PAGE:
By Aaron Reiss
By Angelica Leicht
By Dianna Wray
By Aaron Reiss
By Camilo Smith
By Craig Malisow
By Jeff Balke
By Angelica Leicht
Jose spends his days inside a dark two-bedroom apartment in Irvington Village across the street from Moody Park. When he gets up in the morning he eats breakfast, lifts weights, jogs on his newly acquired treadmill, plays video games on his Nintendo 64 and watches hours upon hours of TV. Later, he'll talk on the phone with friends. He doesn't go out. He doesn't read. Actually, he can't read.
He doesn't go to school, even though he's 13 years old. School just ended the other day for most kids in Texas. For Jose, the last day was in February. That's when he dropped out.
One day blends into another; weekends aren't much different from weekdays. Sometimes his uncle Manuel comes and takes him out, but mostly Jose stays inside because he and his mom say there's drug dealing in the projects.
He says he's never really played any sport, except for a little baseball with adult relatives in Mexico, but he'd like to try something like football, basketball or baseball with other kids. But he can't because he doesn't go out and because neither his mom nor his dad ever signed him up for anything. Hostility flares here briefly.
Jose is a pathetic poster child for anybody's stay-in-school campaign. Here's what can happen to you when you drop out. Here's how boring your life becomes, how meaningless.
But then if HISD were so smart, concerned and compassionate, it might have sent a truant officer just once to bang on the screen door of his apartment and say, "Jose, why aren't you in school?" It might have gotten after his mother, Juana Vega, and demanded: "Ms. Vega, why isn't your son in school? What can we do about getting him back?" And not let up till it got him.
Those things didn't happen, Juana and her son say. Instead, when Jose and his mother decided it was time for Jose to go back to school, HISD turned away the pair, saying they were trying to sneak Jose into a school he wasn't zoned for -- which was true.
"Where have you been?" Jose says school officials asked. "I kept telling them I was at home. They say they can't accept me. I have to go back to my old school." Which is something he doesn't want to do.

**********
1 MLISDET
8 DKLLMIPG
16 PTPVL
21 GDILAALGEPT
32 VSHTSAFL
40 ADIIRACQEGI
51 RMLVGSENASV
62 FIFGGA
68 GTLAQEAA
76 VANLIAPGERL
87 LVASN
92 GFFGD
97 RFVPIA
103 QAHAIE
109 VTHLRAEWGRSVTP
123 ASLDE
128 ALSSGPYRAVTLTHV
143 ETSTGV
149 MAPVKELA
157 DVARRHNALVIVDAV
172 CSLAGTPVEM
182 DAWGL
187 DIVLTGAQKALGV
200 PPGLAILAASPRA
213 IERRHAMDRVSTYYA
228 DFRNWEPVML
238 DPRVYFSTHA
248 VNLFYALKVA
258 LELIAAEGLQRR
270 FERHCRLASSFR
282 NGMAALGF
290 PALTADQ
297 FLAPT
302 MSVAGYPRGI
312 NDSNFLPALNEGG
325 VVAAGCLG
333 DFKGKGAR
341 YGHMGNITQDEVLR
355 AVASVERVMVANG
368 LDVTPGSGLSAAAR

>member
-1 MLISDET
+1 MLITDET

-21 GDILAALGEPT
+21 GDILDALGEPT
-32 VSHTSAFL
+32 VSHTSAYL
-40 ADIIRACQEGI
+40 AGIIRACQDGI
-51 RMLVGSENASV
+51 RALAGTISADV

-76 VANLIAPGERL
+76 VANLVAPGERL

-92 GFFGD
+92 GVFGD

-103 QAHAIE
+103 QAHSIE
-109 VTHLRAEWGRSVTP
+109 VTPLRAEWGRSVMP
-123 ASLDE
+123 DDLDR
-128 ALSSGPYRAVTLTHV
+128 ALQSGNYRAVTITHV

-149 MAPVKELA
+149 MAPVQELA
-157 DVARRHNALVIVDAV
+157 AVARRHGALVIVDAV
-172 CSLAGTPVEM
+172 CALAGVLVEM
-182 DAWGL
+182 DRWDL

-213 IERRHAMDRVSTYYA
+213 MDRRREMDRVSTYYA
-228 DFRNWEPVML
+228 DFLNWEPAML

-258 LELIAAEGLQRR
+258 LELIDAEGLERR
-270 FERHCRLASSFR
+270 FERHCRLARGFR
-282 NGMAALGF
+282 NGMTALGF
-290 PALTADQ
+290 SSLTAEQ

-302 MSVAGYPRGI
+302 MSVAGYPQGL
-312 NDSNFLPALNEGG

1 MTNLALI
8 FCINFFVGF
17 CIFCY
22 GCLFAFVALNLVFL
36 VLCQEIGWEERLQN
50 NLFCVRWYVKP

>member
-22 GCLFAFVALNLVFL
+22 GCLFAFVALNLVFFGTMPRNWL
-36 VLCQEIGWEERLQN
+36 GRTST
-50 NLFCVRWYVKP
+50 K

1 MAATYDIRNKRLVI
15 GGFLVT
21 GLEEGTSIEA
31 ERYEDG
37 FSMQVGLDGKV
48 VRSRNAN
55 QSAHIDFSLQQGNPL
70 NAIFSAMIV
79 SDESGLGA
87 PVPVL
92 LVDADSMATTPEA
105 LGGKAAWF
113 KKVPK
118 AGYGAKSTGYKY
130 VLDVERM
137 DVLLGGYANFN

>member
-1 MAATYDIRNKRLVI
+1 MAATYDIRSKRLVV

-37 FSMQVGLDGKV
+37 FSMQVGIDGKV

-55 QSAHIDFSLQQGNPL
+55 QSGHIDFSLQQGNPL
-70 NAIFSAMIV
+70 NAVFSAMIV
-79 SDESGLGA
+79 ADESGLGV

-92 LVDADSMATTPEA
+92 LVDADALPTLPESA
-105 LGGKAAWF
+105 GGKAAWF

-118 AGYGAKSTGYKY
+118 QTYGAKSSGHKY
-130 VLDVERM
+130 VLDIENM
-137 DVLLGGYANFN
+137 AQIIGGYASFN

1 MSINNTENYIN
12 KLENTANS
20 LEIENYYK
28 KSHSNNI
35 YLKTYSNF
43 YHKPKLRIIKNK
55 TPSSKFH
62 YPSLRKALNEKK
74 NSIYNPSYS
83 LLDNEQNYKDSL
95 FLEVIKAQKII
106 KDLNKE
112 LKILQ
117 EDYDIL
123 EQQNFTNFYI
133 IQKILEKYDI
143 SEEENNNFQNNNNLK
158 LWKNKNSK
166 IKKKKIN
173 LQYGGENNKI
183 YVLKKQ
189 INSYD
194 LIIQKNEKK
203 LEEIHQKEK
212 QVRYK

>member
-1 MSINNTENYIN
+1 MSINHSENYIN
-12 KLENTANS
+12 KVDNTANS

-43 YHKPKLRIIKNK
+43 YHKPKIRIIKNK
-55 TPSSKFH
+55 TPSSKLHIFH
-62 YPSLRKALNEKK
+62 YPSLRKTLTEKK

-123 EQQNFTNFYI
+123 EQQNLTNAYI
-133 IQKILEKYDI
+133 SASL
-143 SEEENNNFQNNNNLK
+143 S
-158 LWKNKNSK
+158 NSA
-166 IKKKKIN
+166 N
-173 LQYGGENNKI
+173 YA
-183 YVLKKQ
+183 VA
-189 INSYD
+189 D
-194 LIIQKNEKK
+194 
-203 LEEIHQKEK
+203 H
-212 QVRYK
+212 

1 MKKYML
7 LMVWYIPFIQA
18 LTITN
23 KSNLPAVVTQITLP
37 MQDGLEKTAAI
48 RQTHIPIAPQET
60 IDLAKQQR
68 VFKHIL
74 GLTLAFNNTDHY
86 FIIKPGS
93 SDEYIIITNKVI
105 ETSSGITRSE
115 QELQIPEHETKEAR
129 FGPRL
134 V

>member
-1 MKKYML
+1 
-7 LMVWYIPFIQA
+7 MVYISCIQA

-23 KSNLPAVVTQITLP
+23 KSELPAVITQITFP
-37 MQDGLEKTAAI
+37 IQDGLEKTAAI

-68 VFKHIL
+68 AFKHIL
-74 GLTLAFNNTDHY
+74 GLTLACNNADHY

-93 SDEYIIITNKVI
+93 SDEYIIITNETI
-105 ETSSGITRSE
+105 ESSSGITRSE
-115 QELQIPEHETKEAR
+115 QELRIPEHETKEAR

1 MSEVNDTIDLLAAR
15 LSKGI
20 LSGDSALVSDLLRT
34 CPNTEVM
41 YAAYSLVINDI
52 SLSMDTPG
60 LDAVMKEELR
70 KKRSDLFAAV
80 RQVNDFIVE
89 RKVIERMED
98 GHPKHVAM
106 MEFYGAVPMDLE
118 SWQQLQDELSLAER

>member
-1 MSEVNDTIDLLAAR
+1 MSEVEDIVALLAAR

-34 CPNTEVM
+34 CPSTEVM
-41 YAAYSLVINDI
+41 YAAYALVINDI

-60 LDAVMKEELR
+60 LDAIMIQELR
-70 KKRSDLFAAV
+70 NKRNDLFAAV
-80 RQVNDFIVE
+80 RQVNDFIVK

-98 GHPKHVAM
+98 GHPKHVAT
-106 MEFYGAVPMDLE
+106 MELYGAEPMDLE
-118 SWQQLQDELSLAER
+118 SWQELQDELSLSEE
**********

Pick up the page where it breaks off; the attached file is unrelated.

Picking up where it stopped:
At his old school, his mother says, she was told to take him to a private school; "We can't help him here" -- this to a single mother who drives a cab when she can and pays $100 a month in rent.
Jose can tell you about his favorite shows: The Simpsons, Rosie and David Letterman. But ask him to read the words on the outside of a Blockbuster movie he's rented, and he starts, stops and stutters to a halt. Which is also a good description of his life these last several months.
It would be easy enough to write off Jose as just one more kid from the projects who never had a chance. That falls apart on a visit to the front room of his apartment where caged birds screech loudly over the hum of an electric fan, plaques dot the wall and graduation tassels hang in a corner.
His oldest sister graduated from Stanford University after winning all kinds of scholarships and awards while in HISD. His oldest brother is a University of Houston student. His next oldest sister attends prestigious Smith College. And his next oldest brother, living in Los Angeles with his oldest sister Cynthia, is in 11th grade and already taking college courses.
Even in the lower grades, the other kids were always volunteering at school, arriving early, staying late, getting involved in extracurricular activities, Juana says.
Jose has always been different, his mother says, always finding it more difficult to negotiate the worlds of academics and behavior. (Although a family friend says Jose's oldest brother had some rough times, too.) Juana thinks the main problem is that he doesn't know how to read beyond a very basic level, in English or Spanish. If he's read to and asked about a passage, Juana says, her son can answer every question. "He's smart," she insists. But he hasn't progressed much in reading even though the schools gave him specialized sessions. Juana says they didn't go far enough.
Making matters worse, Juana says, was her relationship with Jose's father, who has been in and out of their lives over the years. She finally told him to go away, she says, and her son, who loves his father, blames her.
Juana has lived in Irvington for 16 years. A year ago she moved from a larger apartment to one with two bedrooms. A handsome woman with a face gone gaunt, she is scared of many things for herself, and for her son. She is baffled and overwhelmed by the bureaucracy that is HISD. She is probably not the best advocate to represent her son.
Talking with Juana can be a frustrating experience. When first contacted weeks ago, she said she pulled her son out because of gangs at Black Middle School. Jose was being threatened all the time, she said, and after the shootings in California and other places around the country, she was terrified that he would be hurt or killed. Later she would say she pulled him out because school officials were discriminating against Jose. And most recently she would say it was because of drugs at the school. And because Jose "made me."